Yes, the neck is too loose on Will. Will’s garment reviews are my favorite BPL content. He analyzes garments differently than I do but, I never fail to gain valuable additional insights from his reviews. After his highly recommended review of the WM Hooded Flash, I just had to try one on… I hated it. In a large measure this was because it fit me very differently than it fit Will. The size that maximized my torso warmth (see below), had hood dimensions that were totally ineffective. Compounding that, there were no adjustments to alter any aspect of the fit. It was my most recent reminder that “size matters”.
For any jacket to achieve its maximum insulation potential the neck has to seal, as does the wrists, and waist. Otherwise you have "chimney effect" heat loss when inactive. As your body heats air around your torso, it rises and goes out your neck. This in turn actively draws cold air up from the openings in the waist and wrist area.
You want the body of the jacket to be loose so as to maximize the garment warmth. The air space between the jacket and your next inner layer acts as additional insulation up to a max of about 3/4”. If you are moving, then the “billows effect” will pump both excess moisture and warmth out of your jacket. This is the reason that a down jacket doesn’t loose its insulating value in environments which it would be less than optimal for a down sleeping bag. For UL backpacking you normally only wear your insulation layer when your relatively stationary. Consequently, the warmth doesn’t billow out when you most need it; for example cooking breakfast or dinner. As you become more active, then your MET rate goes up and you want the billows effect to extend your thermal neutral range.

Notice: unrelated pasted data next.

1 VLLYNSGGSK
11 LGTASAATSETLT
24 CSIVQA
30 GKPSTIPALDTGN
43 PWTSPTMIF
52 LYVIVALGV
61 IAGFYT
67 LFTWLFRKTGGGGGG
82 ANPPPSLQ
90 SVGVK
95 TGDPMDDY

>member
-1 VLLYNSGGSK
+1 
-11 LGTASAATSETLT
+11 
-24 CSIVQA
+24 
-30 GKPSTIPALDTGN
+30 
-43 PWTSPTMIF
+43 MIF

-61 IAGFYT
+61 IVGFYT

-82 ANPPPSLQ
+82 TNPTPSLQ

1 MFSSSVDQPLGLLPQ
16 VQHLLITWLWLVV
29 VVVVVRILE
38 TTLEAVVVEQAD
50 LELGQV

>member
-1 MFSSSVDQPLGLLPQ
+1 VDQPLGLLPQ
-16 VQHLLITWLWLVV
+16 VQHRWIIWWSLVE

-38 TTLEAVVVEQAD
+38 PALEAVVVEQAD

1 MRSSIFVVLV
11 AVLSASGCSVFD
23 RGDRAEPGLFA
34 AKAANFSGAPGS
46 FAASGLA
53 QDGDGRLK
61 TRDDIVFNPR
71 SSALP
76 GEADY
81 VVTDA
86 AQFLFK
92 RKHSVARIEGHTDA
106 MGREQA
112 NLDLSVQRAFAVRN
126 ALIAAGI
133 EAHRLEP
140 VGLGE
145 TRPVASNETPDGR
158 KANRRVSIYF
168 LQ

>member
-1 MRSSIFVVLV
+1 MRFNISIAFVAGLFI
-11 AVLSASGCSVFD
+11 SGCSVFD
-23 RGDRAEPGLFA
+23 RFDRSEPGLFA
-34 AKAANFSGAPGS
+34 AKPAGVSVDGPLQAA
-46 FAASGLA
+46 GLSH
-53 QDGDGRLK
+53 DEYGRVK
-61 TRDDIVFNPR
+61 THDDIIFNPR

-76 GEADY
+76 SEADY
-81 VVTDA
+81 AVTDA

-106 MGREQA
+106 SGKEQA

I alter the neck and wrists of many of my jackets to achieve their full warmth potential. All that is required is a needle, some polyester or nylon thread, and about a half hour of time. A neck looks best if it is taken in at both shoulder seams. If you take it in by using a single seam in the back of the neck, you will get a "hump back" material blossoming below the seam. Pin it and then try it on to insure you have the proper size prior to sewing.
The insulation value of an air space falls off rapidly when the air space is any measure thinner than 3/16 inch. The thickness of the insulating air films on each surface is reduced. The R value increases up to about ¾ inch when air convection in this space begins to offset any increase in distance between the surfaces. Although not relevant to jacket fit, the curve remains fairly level in this range with the insulation value near 1 until the curve exceeds 4 inches. Beyond 4 inches, convection currents disturb the air films and cause the R value of the air space to decrease.